Bob Roberts

Robert Lanor Roberts
Born: September 30, 1928 (Spokane, Washington)
Died: January 11, 2015 (Kennewick, Washington)

Bob Roberts pitched for the Vancouver Capilanos for part of the 1953 season and all of the 1954 season, when the Caps won the pennant in the Western International League in their last year of operation.

Born in Spokane, Wash., where he starred at Rogers High School, Roberts turned professional at age 18, pitching for the Boise Iida.) Pilots of the Pioneer League. He left Boise suddenly in 1948 to be with his father, who died soon afterwards. He was suspended by Organized Baseball for abandoning his team and spent the 1949 season in Spokane’s Independent Twilight league.

He was reinstated for the 1950 season, earning a roster spot with the hometown Indians of the Western International League.

On July 22, 1951, Roberts won both games of a doubleheader in relief at Tacoma, Wash., as Spokane twice came from behind for 4-1 and 3-2 victories.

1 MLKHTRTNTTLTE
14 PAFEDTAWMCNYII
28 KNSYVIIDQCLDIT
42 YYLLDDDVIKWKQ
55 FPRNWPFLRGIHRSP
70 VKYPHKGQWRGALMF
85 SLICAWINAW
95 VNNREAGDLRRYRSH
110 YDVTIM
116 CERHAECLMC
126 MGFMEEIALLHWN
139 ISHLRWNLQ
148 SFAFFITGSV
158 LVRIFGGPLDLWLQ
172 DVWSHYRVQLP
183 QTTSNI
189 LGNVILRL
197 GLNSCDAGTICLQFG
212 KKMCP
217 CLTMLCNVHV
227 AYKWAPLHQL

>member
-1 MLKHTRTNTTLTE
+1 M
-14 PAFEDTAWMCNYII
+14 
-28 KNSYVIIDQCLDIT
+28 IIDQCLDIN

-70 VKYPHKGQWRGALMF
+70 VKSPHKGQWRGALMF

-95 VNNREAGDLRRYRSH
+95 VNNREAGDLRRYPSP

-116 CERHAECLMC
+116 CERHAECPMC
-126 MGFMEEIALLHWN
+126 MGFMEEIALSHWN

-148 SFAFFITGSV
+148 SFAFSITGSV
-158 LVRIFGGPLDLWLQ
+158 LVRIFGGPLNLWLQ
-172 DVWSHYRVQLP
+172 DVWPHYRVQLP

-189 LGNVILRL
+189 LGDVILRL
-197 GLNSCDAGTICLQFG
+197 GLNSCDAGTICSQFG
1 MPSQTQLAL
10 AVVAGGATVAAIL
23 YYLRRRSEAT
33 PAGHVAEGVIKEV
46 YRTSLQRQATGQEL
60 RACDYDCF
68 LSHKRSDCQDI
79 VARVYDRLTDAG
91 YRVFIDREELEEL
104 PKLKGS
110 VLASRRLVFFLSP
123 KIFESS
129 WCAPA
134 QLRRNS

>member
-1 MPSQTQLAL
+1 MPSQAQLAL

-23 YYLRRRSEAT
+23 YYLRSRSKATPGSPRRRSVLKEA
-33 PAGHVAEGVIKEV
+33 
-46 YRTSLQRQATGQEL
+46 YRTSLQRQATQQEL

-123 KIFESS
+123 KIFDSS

He went 22-21 over three seasons before being sold to the Calgary Stampeders of the same league.

The 5-foot-9, 175-pound right-hander came to Vancouver midway through the 1953 season.Roberts got the win in relief in Vancouver’s season-opener in 1954, as the Capilanos defeated the visiting Victoria Tyees by 12-7. Roberts came in with runners on base and no outs in the third, pitching out of the jam without surrendering a run. He was mostly untouched until he tired in the ninth, when Victoria scored two runs on three walks and a pair of singles.

The pitcher went 5-0 in his first seven games in 1954 with 17 strike outs in 42 innings pitched. He ended the campaign with a 12-5 record.

Roberts went on to pitch for the Seattle Rainiers, Wenatchee (Wash.) Chiefs, and Lewiston (Ida.) Broncs, before finishing his career with the Yakima (Wash.) Braves in 1959. Over 12 seasons, he posted a record of 108-91.

A capable hitter, who handled spot duty in the outfield and was frequently called upon to pinch hit, Roberts hit .255 in 796 at-bats, a better average than many everyday players.

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